The picture on the computer screen looked like someone forgot to take the lens cap off - black with a few specks of white.
After a few clicks with the mouse, the black turned to gray and small white blobs appeared. A few more clicks and the screen had transformed from nothingness to a color picture of a nebula surrounded by stars, thousands of light years away from earth.
The enhanced picture was created at Casper Planetarium using NASA software and tools, as part of the "Capture the Colorful Cosmos" program. The program celebrates the International Year of Astronomy and is funded by a $1,000 grant from the Association of Science-Technology Centers. The software enables amateur astronomers to create pictures similar to those of the Hubble Space Telescope. Students in the astronomy class at Kelly Walsh High School were the first to try it.
Senior Kristen Hite chose the moon. She ordered pictures of the celestial body from NASA microbservatory robotic telescopes in Hawaii, Massachusetts and Arizona. The best of the three images is sent. Sometimes the weather prevents getting a good result.
Using the software, Hite played with color filters to isolate and enhance light in some areas. She repeated that step until satisfied with the final result: an eerie, blood-red moon.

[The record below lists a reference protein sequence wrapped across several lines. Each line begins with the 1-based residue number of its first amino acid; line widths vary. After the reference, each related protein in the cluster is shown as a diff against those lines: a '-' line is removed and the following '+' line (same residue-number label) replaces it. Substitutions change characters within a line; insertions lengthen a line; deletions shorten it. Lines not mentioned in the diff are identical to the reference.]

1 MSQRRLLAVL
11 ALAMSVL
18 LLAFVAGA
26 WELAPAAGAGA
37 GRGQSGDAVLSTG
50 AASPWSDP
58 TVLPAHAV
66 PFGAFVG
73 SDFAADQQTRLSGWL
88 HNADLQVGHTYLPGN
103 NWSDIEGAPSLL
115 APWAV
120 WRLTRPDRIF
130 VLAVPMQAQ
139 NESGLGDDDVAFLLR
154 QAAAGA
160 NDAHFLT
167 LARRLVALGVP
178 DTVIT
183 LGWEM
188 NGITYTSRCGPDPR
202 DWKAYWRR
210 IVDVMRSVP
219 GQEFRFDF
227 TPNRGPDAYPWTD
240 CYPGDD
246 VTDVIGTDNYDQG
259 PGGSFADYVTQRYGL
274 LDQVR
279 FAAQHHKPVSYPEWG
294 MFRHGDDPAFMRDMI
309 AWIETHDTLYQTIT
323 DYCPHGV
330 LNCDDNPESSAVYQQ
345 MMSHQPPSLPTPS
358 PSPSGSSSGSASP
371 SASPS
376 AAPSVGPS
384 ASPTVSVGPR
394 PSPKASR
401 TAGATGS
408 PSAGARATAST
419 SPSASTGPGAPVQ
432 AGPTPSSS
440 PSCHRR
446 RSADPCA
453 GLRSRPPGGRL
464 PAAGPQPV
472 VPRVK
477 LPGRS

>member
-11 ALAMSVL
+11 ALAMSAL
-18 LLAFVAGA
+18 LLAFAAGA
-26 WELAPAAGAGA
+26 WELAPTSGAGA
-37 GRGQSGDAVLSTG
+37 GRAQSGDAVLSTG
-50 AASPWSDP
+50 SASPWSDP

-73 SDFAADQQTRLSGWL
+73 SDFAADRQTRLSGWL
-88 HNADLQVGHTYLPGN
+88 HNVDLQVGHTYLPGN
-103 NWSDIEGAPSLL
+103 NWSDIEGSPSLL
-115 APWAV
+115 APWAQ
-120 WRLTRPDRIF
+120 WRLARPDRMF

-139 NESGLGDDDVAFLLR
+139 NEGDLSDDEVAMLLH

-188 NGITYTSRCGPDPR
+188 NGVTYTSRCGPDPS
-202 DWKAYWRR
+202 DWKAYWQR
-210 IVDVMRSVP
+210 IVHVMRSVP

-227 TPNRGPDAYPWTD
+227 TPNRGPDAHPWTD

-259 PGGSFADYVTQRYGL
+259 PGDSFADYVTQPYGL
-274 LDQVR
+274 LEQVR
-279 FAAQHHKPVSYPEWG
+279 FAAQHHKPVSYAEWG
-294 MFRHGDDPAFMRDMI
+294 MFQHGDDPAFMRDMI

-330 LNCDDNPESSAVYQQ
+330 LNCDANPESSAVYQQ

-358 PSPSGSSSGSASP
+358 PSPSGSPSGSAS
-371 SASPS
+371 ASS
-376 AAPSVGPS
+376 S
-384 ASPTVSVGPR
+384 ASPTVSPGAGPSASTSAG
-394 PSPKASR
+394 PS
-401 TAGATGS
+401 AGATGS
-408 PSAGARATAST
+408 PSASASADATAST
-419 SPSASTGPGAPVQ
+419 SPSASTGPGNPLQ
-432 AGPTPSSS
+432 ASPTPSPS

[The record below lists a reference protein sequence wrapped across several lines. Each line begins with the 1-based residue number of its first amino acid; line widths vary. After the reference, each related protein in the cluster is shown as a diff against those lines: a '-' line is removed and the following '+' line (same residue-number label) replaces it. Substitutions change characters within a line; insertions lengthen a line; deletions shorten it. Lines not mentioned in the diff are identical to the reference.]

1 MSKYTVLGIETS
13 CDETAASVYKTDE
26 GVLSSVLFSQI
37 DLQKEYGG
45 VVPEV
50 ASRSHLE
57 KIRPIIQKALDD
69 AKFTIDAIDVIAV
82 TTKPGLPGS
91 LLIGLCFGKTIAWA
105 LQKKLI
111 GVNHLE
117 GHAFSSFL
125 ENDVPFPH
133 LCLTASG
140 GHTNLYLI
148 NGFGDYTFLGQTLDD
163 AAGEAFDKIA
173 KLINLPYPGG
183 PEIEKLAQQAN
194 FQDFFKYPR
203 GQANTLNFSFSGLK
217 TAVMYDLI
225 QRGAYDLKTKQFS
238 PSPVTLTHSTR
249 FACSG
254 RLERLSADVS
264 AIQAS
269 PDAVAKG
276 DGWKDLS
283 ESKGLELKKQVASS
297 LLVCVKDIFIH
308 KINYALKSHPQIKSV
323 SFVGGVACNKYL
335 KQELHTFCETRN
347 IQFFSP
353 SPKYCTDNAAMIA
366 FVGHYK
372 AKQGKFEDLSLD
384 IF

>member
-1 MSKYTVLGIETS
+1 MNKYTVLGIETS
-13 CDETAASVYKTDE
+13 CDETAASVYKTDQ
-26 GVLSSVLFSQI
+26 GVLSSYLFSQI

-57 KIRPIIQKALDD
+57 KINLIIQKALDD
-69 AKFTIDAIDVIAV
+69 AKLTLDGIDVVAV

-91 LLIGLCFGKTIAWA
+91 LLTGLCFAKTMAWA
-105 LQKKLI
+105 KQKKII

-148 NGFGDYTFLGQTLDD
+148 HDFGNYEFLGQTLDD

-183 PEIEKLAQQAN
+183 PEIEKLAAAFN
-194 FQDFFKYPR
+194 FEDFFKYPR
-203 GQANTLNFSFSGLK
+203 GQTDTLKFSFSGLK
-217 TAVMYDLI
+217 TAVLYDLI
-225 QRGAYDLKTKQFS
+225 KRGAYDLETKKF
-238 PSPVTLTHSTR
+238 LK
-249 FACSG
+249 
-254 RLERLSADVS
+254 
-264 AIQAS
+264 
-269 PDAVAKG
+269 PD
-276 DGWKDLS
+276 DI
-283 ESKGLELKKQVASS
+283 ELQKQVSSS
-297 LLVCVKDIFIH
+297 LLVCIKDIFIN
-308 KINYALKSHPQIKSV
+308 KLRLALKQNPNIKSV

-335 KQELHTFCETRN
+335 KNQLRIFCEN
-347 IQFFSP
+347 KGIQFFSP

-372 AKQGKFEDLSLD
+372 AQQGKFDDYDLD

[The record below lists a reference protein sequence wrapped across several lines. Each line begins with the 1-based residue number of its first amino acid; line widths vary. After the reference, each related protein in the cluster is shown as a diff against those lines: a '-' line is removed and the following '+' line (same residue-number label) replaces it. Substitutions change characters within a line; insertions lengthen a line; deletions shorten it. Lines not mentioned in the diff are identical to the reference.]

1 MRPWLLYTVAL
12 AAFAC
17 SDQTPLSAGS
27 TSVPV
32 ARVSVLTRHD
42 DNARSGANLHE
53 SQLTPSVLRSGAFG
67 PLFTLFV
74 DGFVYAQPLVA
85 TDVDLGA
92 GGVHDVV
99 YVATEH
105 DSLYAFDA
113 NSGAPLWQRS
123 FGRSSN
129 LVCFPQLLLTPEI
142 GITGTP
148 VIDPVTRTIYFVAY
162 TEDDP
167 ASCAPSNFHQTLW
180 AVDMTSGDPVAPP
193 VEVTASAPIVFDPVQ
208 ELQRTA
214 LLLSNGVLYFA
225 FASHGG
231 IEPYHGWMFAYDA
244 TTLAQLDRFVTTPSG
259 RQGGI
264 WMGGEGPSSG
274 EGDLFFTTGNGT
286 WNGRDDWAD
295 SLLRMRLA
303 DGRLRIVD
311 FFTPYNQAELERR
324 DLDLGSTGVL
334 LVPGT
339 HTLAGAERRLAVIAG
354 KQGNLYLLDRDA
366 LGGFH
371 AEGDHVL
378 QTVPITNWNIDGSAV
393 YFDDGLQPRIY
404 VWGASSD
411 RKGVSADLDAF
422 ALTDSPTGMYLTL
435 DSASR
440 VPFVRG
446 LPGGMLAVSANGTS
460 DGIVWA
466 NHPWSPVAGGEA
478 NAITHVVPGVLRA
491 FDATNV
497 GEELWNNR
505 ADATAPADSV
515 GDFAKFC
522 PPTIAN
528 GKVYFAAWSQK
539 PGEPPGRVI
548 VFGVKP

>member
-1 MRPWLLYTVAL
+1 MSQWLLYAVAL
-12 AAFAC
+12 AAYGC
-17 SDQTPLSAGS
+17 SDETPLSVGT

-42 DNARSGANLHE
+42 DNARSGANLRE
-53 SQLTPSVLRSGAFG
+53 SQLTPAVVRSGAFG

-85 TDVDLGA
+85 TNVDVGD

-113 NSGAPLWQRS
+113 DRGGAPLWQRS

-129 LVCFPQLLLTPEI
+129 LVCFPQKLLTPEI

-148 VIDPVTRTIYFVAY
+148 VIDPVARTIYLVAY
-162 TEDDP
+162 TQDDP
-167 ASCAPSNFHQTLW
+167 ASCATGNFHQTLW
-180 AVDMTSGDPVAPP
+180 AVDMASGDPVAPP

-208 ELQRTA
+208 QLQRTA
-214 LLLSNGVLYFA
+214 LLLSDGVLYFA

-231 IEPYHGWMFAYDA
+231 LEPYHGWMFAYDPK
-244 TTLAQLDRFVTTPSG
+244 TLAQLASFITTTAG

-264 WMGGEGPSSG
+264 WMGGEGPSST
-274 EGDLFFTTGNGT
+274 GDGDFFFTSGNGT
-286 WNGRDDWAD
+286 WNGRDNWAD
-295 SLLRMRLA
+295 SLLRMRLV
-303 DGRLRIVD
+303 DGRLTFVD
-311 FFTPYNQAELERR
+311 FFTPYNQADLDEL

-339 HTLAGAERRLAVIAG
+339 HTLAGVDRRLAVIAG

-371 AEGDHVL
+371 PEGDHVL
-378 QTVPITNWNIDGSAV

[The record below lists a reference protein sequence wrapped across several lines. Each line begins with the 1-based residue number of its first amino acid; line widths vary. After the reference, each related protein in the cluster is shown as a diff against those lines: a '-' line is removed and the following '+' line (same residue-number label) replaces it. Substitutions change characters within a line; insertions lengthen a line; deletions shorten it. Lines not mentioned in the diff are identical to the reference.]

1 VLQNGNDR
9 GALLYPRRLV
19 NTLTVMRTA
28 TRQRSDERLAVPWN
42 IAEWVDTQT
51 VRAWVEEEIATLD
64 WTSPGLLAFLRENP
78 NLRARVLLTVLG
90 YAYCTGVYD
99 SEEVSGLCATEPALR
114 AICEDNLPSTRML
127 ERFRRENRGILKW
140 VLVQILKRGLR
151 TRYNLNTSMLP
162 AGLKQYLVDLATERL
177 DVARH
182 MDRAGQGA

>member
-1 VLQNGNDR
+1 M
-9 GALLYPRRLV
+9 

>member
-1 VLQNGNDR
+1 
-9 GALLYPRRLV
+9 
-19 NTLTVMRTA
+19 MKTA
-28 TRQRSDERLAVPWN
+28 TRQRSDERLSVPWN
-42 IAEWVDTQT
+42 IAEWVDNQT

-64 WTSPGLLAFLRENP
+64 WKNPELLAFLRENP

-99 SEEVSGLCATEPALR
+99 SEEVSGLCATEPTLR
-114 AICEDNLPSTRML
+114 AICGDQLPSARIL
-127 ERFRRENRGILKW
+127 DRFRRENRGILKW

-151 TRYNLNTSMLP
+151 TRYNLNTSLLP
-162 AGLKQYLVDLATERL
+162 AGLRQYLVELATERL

"I was surprised there was so much to just one picture," Hite said. "It takes a lot of time to do this."
The students struggled with the technology, said Michelle Wistisen, director of the Casper Planetarium. What she expected to be a one- to two-day project took weeks. Even though the activity only scratched the surface of what can be done with images, Wistisen hoped the students learned more by doing the manipulations instead of looking at them in class.
The students' images are on display at the planetarium. Younger students from the Boys and Girls Club of Natrona County will play with the software next. In a few weeks, patrons will be able to create and print their own pictures from space on a high quality printer. The whole process takes less time than a one-hour photo service.
Hite and senior Mariah Dieriex created a three-minute program about the process, which will be shown during public events at the planetarium. In addition to the tools used to make the images, Hite and Dieriex learned production software to piece together the presentation - skills that they said could be applied to fields besides astronomy.